Prior to boarding the flight, Doty had purchased $300,000 in life insurance. However, when his death was ruled a suicide, the policies were voided, and his widow was only awarded a three dollar refund.
5 Charles Joeseph Gliniewicz
Charles Joeseph “Joe” Gliniewicz was a police lieutenant in Fox Lake, Illinois. On September 1, 2015, he radioed that he was pursuing three armed suspects. He would later be found dead, and a manhunt was launched to find the suspects.
It wasn’t long after his funeral that allegations surfaced that Gliniewicz’s death was a suicide. An investigation would reveal that he had been embezzling from a youth mentorship program for several years. Upon realizing that an upcoming audit would expose his him, he did the only sensible thing. He tried to have the person conducting the audit killed.
When that didn’t pan out, he orchestrated his elaborate suicide attempt in the hopes of covering up the crime.
4 Lasantha Wickrematunge
Being a journalist in Sri Lanka can be a dangerous profession, and no one knew this better than Lasantha Wickrematunge. He had faced threats and harassment practically from the beginning of his career. During one memorable incident, he and his wife were pulled from their car and beaten with clubs. Things got so bad that his wife took their three children to live in Australia for their own safety. Shortly before his death he stated, “When finally I am killed, it will be the government that kills me.”
On January 8, 2009, Wickrematunge was gunned down on his way to work. But he had anticipated his assassination, and had penned a final editorial to be published posthumously. In it, he accused the Government of using assassination as its “Primary Tool,” for controlling journalists.
Whether this will lead to any change in Sri Lanka remains to be seen. However, his death has prompted the international community to take a harder look at press freedom.
3 Dave Duerson
Dave Duerson had enjoyed a long football career dating back to his college years. In the course of his eleven seasons with the NFL, he played for the Chicago Bears, New York Giants, and Phoenix Cardinals. He had been selected for the Pro Bowl four consecutive times. But all this was not without cost; as by his families reckoning he suffered at least ten concussions throughout his career.
Duerson was found dead from a self-inflicted gunshot wound to the chest on February 17, 2011. In a note he requested that his brain be sent to the Boston University School of Medicine to be used in research into chronic traumatic encephalopathy. It was later stated by Dr. Ann Mckee that it was, “Indisputable,” that he had suffered from the disease.
Duerson’s death brought renewed public attention to the long term damage that football can have on its players.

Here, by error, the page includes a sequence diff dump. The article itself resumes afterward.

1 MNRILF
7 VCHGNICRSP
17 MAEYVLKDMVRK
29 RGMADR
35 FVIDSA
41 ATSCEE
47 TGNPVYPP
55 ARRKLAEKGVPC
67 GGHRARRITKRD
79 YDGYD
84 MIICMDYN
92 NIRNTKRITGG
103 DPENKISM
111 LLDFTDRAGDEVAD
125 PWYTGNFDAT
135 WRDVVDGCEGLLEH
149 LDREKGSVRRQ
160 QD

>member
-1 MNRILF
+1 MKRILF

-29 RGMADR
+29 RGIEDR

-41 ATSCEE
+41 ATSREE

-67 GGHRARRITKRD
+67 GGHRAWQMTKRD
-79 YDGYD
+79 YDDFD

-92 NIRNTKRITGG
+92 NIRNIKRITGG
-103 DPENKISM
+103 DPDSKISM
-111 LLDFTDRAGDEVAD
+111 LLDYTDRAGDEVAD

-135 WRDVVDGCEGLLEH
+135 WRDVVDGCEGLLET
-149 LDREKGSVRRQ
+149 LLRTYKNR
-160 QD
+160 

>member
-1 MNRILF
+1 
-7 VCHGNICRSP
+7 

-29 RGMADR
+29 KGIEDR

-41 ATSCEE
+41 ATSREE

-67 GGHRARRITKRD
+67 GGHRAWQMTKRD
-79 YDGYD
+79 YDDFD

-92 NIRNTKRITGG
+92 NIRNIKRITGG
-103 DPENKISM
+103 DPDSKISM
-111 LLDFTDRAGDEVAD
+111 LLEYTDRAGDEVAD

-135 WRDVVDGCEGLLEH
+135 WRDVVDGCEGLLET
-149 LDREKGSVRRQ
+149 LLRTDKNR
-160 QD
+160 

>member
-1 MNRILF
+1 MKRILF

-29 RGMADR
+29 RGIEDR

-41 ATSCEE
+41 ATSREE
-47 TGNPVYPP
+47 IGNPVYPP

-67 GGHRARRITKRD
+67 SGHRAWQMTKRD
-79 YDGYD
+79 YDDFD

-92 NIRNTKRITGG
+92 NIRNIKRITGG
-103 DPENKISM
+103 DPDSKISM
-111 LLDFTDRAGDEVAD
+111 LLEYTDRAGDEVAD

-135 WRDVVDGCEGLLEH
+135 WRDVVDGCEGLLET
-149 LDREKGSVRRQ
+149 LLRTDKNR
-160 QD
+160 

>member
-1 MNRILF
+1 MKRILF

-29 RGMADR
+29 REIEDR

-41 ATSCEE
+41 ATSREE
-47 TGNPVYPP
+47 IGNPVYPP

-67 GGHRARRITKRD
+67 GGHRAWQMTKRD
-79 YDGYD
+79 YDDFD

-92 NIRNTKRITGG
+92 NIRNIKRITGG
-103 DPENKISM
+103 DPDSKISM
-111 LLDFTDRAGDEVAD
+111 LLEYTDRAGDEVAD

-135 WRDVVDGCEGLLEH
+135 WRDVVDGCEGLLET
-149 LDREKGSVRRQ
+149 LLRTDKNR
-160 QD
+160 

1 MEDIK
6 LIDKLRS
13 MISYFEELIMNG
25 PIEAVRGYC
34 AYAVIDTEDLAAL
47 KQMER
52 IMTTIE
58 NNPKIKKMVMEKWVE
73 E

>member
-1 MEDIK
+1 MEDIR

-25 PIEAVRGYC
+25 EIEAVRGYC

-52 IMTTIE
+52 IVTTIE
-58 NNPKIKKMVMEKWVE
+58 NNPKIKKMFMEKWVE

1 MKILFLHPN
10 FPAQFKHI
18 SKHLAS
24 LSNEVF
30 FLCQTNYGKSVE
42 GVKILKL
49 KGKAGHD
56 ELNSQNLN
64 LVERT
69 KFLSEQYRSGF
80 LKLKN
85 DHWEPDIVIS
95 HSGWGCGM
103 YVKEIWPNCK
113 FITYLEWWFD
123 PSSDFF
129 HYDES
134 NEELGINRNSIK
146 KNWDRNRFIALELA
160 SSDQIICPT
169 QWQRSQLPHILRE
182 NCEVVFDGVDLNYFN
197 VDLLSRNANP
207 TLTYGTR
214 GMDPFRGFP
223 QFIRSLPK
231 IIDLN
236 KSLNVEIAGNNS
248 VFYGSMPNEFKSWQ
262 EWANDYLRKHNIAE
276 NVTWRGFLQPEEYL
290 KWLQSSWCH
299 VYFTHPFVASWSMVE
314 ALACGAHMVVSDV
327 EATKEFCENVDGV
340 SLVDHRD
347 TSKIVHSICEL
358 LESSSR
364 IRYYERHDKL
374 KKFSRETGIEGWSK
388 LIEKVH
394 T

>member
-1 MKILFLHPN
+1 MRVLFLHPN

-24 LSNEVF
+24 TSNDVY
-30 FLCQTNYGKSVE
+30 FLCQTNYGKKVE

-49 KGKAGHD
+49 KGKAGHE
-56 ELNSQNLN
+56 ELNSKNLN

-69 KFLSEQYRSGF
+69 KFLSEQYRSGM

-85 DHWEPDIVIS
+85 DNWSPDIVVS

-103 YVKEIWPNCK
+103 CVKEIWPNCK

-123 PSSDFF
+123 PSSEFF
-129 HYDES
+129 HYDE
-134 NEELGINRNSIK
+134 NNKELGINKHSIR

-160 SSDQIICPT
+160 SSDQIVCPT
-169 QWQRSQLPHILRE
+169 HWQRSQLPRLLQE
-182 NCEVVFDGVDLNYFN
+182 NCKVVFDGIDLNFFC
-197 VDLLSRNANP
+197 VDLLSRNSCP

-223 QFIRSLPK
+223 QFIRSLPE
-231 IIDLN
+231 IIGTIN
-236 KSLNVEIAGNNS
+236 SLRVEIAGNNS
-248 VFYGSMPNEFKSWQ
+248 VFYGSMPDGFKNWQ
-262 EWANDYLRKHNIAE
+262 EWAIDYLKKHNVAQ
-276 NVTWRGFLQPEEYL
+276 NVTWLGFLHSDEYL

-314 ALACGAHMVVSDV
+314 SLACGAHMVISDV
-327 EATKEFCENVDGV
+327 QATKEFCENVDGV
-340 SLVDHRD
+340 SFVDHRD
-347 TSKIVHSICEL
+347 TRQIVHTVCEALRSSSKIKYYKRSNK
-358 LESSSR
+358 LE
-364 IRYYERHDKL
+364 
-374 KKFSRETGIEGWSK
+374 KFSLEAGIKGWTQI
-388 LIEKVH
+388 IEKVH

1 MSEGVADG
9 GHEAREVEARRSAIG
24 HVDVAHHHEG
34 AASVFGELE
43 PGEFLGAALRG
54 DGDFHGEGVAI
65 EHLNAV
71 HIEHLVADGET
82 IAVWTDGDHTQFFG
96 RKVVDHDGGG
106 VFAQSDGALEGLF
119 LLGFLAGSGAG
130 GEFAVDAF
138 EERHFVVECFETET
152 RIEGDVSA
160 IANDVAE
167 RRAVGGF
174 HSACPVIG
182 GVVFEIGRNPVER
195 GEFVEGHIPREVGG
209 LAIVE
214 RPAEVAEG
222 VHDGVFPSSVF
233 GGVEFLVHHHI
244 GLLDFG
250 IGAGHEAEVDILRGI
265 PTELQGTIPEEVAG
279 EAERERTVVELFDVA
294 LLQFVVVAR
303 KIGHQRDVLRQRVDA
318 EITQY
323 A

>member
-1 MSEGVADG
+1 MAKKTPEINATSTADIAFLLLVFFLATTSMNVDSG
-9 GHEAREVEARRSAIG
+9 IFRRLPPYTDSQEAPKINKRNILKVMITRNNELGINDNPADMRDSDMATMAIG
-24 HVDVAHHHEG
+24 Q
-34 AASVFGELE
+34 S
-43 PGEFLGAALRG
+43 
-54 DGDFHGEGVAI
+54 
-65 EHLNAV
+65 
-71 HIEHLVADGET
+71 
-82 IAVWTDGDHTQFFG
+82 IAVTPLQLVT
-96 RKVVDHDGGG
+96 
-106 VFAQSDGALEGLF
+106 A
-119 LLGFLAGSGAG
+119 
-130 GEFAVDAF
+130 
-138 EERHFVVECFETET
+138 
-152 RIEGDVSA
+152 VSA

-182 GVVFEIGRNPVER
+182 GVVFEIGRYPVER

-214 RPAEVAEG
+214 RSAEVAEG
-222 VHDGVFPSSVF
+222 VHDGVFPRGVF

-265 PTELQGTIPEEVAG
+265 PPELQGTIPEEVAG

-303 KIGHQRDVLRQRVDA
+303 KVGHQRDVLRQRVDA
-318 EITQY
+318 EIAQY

2 Mishima Yukio
If there were two things Mishima Yukio was passionate about, they were writing, and hardcore nationalism. A misdiagnosis of tuberculosis that prevented him from serving during World War Two did nothing to stop his longing for Imperial Japan after the country’s defeat. He denounced Emperor Hirohito for renouncing his claim of divinity. In his eyes, this made the sacrifice of the millions of Japanese who died during the war meaningless. He founded the Tatenokai, or Shield Society; a private militia dedicated to restoring the power of the Emperor.
On November 25, 1970, Mishima and four other members of the Tatenokai seized an office at the Tokyo headquarters of the Eastern Command of the Japanese Self Defense Force. From a balcony, the author gave a ten minute speech during which he urged an assembly of soldiers to rise up in a coup. When his plea was met with mocking and derision, he retreated back into the office, and committed seppuku with the help of his followers.
It is widely believed that Mishima never expected his Coup to succeed, and that it was simply a pretext for his suicide. He had planned his death months in advance, and even arranged for money to be left for the legal defense of his followers.
1 Alexander Hamilton
Alexander Hamilton and Aaron Burr had a long history or enmity leading up to their fateful duel. The federalist first came to dislike Burr when he defeated his father-in-law for a seat in the U.S. Senate. He would use his influence to thwart Burr’s political aspirations on several more occasions, further deepening the grudge between the two. The relationship would worsen until one day Burr challenged Hamilton to a duel.
The two combatants met on the morning of July 11, 1804. Hamilton shot first, but missed. Burr then took his shot, and hit his opponent, inflicting a fatal wound. It is speculated that Hamilton intentionally missed his shot with the hope of ruining Burr. If this was his aim, than he achieved it, as after the duel effectively ended the man’s political career.
About The Author: Dan Cayce is a writer who occasionally has interesting thoughts. You can read some of them here @WriteAtRandom.